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(pl. zaddikim, Heb., “righteous one”). A general term for a righteous person in Jewish tradition. More specifically, the spiritual leader of the modern Hasidim, popularly known as rebbe.
The group of anti-Roman rebels of the 1st century C.E. Their movement started in 6 C.E., but became really active during the period of Jewish Revolt. Their most basic belief was that all means were justified to attain political and religious liberty.
A small, unique organization clandestinely established in Nazi-occupied Poland for the purpose of rescuing Jews. The director of Zegota was Zofia Kossack, a devout Catholic and a prewar novelist whose writings were not without anti-Semitic overtones. Indeed, in a leaflet she published in September 1942 titled "Protest," Kossack wrote that the Jews were the enemies of the Polish people but that Poles could not stand by and watch the Jews murdered by the Germans. It is estimated that 2,500 Jewish children were saved as a result of Zegota's efforts. The children were smuggled out of the ghettos and transferred to Catholic orphanages and convents where they pretended to be Christians. Zegota, which had a branch in Krakow (headed by Stanislaw Dobrowolski), also smuggled food into the Plaszow labor camp and, later, into Oskar Schindler's factory in Brunnlitz, Czechoslovakia.
Ze’irei Zion
Moderate Zionist socialist labor movement established in 1903, active mainly in Russia.
(from Greek, to be enthusiastic). A general term for one who exhibits great enthusiasm and dedication to a cause. Specifically, a member of an early Jewish group or perspective that advocated Jewish independence (see theocracy) from Rome.
See tzedakah.
Zentralstelle für Jüdische Auswanderung
"Central Office for Jewish Emigration"—Set up in Vienna on August 26, 1938, under Adolf Eichmann.
Roma and Sinti (Gypsies)
Zigeunerlager - Roma and Sinti (Gypsy) Camps
Municipal camps for the confinement of German Roma and Sinti, established post-1935.  Roma and Sinti who were stateless, or held other nationalities, had already mostly been expelled from German soil: "These gypsy camps were in essence SS-Sonderlager: special internment camps combining elements of protective custody, concentration camps and embryonic ghettoes. Usually located on the outskirts of cities, these Zigeunerlager were guarded by the SS, the gendarmerie, or the uniformed city police.  After 1935 these camps became reserve depots for forced labor, genealogical registration, and compulsory sterilization. Between 1933 and 1939, Zigeunerlager were created in Cologne, Düsseldorf, Essen, Frankfurt, Hamburg, and other German cities.  These camps evolved from municipal internment camps into assembly centres for systematic deportation to concentration camps after 1939." [Source: "Holocaust: The Gypsies."  Sybil Milton. In S Totten, W S Parsons, I W Charny (eds.) Century of Genocide. Eyewitness Accounts and Critical Reviews. New York: Garland, 1997]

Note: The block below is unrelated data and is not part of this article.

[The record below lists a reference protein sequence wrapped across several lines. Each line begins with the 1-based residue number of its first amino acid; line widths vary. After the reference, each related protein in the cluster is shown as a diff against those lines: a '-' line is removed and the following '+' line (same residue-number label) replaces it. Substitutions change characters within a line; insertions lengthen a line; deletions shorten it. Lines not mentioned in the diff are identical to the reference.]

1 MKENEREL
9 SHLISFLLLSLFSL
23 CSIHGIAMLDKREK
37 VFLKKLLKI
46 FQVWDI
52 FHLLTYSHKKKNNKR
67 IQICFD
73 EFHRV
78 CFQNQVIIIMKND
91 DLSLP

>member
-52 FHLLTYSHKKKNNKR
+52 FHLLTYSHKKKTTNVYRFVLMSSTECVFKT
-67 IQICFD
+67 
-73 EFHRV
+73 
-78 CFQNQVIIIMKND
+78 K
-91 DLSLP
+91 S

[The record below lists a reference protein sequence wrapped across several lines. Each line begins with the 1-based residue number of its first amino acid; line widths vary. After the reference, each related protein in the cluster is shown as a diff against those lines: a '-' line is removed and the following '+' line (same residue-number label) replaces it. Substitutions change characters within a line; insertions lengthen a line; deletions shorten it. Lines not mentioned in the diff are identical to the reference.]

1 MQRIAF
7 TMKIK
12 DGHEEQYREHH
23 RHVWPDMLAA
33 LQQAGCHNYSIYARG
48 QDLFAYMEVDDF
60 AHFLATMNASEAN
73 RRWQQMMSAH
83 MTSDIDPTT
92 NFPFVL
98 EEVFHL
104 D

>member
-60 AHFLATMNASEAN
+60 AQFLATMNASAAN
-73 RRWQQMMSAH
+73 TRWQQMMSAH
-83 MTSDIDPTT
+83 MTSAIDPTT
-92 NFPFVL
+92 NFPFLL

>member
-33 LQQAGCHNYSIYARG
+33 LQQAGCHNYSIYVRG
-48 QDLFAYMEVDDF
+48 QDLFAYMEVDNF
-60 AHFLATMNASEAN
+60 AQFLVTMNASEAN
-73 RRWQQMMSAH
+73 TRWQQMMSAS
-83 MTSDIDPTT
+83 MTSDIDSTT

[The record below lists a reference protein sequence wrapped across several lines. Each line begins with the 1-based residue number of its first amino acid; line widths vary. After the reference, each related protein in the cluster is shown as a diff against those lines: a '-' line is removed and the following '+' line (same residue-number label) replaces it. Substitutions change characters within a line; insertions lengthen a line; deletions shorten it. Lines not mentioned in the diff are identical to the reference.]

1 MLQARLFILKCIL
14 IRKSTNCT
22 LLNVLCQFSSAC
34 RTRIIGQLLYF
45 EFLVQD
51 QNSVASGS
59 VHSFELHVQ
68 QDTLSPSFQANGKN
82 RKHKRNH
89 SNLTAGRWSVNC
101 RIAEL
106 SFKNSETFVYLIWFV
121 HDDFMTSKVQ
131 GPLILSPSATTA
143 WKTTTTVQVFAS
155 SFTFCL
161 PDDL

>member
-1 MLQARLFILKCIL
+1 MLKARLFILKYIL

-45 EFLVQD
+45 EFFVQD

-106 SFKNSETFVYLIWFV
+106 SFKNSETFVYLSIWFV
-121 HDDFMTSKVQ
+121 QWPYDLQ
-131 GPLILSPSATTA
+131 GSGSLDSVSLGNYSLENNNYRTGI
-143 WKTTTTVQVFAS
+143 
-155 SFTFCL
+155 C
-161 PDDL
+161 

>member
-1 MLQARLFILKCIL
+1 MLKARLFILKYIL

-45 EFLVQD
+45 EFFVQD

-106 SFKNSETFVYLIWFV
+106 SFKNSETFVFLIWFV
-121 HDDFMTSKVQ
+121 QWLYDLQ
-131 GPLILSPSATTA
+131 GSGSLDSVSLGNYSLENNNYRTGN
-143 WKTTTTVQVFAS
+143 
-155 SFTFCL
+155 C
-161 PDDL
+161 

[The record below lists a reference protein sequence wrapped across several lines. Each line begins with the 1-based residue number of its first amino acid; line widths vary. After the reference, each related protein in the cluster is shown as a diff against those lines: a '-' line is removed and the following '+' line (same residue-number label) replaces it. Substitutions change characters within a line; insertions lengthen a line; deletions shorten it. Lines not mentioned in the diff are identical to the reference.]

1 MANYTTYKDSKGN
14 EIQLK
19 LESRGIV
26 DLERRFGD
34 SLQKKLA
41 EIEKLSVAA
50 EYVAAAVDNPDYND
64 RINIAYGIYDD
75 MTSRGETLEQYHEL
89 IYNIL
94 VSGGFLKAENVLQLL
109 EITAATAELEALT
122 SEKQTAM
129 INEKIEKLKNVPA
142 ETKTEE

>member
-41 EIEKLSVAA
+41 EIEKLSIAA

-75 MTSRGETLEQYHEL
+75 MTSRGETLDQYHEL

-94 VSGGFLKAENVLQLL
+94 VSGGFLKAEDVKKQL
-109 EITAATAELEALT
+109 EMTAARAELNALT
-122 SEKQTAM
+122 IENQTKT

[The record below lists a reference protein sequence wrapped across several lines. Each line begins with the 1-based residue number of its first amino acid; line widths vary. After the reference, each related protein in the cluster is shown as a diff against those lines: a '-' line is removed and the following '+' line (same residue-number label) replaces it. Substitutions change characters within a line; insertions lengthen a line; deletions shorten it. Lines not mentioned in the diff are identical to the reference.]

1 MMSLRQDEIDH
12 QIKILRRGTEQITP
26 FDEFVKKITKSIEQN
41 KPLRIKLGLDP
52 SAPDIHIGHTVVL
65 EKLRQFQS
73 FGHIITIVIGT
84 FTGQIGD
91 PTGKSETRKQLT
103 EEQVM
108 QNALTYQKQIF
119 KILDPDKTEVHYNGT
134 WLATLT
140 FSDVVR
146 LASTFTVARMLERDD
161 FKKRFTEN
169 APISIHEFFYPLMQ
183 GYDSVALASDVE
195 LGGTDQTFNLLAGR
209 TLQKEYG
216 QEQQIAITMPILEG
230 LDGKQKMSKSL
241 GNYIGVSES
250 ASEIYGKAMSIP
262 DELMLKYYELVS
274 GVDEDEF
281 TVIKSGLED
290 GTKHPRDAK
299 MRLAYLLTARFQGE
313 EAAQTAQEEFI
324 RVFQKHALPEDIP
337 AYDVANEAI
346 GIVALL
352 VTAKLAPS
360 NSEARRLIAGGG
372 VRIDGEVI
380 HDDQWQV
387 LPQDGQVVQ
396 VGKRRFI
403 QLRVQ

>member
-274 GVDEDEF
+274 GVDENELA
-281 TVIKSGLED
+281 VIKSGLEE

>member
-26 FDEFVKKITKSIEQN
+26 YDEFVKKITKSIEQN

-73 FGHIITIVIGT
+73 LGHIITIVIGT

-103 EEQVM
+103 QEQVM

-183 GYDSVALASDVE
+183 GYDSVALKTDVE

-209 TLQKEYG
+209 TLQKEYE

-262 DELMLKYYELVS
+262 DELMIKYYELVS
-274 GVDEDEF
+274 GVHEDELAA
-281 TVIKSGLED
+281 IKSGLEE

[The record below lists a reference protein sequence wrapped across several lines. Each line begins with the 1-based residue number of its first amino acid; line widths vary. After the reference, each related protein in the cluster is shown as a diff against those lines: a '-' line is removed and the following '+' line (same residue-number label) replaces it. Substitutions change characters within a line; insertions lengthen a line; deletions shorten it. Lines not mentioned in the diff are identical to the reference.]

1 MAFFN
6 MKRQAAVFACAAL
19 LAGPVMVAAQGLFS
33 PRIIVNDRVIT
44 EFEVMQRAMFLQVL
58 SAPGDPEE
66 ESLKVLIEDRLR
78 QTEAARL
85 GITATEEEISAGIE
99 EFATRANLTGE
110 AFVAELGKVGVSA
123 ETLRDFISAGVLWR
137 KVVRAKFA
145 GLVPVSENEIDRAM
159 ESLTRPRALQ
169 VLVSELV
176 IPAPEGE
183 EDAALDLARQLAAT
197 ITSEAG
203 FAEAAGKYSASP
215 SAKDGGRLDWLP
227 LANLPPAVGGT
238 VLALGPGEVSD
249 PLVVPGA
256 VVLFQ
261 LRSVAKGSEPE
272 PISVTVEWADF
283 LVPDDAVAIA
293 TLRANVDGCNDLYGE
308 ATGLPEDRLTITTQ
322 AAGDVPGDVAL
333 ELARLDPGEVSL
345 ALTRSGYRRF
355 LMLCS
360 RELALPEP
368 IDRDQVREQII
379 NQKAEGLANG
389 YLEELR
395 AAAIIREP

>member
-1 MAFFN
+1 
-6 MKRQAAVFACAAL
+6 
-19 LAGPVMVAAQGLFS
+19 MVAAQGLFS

Zion, Zionism
(Mount) Zion is an ancient Hebrew designation for Jerusalem, but already in biblical times it began to symbolize the national homeland (see e.g., Psalm 137.1-6). In this latter sense it served as a focus for Jewish national-religious hopes of renewal over the centuries. Ancient hopes and attachments to Zion gave rise to Zionist longings and movements since antiquity, culminating in the modern national liberation movement of that name. The Zionist cause helped the Jews return to Palestine in this century and found the state of Israel in 1948. The goal of Zionism is the political and spiritual renewal of the Jewish people in its ancestral homeland. See also Herzl.
Zion Mule Corps
Vladimir Jabotinsky proposed that a Jewish legion be formed to join the British in liberating Palestine from the Turks during World War I, but the British resisted the idea of Jewish volunteers fighting on the Palestinian front. Instead, they suggested the Jews serve as a detachment for mule transport at another location along the Turkish front. Joseph Trumpeldor subsequently formed the 650-strong Zion Mule Corps, of whom 562 were sent to the Galipoli front.
Zizit (tzitzit)
(Heb., “fringes”). See tallit.
Sabbath songs.
Zog Nit Keyn Mol
Zog nit keyn mol, az du geyst dem letsten veg ("Never say that you are on the final road"), the so-called Partisan Song, written by Hirsh Glick. In April 1943 when news of the Warsaw Ghetto Uprising reached the Vilna ghetto, Hirsh Glick wrote this defiant anthem. It has become the universal Hymn of the Holocaust Survivors.
“Book of Splendor”; the chief literary work of the kabalists. The author of the main part of the Zohar was Moses de Leon (12th century) in Spain, but it is pseudepigraphically ascribed to the Palestinian tanna Simeon bar Yohai (2nd century CE), sometimes called RaShBaY (Rabbi Shimeon bar Yohai).
Zornberg, Avivah Gottlieb
(b. 1944) Bible lecturer, teacher and author; Israel.
The ancient pre-Islamic Persian religion.
Zot Haaretz (This Is the Land)
The journal of the Land of Israel Movement.
Zyklon B
The commercial name for hydrogen cyanide, a poisonous gas used in the Euthanasia Program and at Auschwitz. The poison was produced by the firm DEGESCH, which was controlled by I. G. Farben. Zyklon B was delivered to the camps in the form of pellets in air-tight containers. When the pellets were exposed to the air they turned into a deadly gas that would asphyxiate victims within minutes.

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